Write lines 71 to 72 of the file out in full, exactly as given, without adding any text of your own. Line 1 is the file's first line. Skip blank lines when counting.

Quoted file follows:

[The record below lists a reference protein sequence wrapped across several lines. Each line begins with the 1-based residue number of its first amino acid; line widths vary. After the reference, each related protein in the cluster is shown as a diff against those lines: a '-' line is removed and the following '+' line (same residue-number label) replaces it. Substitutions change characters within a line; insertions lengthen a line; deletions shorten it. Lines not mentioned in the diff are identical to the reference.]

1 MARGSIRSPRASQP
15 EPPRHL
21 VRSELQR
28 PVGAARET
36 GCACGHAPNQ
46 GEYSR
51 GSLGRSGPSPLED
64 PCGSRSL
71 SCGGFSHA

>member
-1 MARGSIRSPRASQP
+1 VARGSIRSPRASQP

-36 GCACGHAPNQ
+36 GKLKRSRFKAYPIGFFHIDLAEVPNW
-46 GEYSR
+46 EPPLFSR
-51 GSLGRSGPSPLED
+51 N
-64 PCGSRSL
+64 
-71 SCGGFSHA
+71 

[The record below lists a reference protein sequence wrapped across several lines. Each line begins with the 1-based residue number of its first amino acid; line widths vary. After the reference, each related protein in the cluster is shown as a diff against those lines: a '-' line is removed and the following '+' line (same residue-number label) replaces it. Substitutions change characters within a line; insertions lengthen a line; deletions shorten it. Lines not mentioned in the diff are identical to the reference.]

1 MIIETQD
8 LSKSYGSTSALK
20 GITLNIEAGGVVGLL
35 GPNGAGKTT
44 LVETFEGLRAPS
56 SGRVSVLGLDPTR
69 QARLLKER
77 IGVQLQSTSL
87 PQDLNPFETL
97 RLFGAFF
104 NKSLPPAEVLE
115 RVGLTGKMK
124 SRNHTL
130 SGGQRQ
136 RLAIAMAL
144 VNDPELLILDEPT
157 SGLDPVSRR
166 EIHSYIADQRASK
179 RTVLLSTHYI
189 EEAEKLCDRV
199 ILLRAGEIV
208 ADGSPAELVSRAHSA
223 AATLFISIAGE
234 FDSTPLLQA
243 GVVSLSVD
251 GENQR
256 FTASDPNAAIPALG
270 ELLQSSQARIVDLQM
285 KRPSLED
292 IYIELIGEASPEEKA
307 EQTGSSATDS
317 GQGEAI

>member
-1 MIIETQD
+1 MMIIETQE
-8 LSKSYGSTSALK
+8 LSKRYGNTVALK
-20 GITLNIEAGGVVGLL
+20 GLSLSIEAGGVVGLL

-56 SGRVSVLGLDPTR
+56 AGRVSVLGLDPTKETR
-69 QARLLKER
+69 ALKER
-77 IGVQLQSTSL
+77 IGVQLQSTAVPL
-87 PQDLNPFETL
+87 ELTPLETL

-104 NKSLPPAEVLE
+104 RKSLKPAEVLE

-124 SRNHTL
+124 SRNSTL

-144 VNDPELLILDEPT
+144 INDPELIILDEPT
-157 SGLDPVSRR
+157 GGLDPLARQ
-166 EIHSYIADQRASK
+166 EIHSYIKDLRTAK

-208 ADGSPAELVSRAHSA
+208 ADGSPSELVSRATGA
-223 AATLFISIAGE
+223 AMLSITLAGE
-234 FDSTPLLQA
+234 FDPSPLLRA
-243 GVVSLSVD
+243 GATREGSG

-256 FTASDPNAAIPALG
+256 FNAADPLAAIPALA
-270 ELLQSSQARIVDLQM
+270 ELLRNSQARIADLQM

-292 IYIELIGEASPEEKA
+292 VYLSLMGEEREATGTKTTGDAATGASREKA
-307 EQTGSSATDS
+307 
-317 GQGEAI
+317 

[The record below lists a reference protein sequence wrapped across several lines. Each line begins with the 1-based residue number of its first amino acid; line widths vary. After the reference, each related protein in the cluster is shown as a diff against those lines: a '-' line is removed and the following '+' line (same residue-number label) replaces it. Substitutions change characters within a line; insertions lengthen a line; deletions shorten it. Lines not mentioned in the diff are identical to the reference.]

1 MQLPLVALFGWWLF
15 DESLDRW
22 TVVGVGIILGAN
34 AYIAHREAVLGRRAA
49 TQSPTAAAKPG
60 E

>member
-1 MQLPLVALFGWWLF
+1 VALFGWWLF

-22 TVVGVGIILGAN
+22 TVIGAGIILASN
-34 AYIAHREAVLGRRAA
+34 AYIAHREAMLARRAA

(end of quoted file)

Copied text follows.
+87 ELTPLETL

-104 NKSLPPAEVLE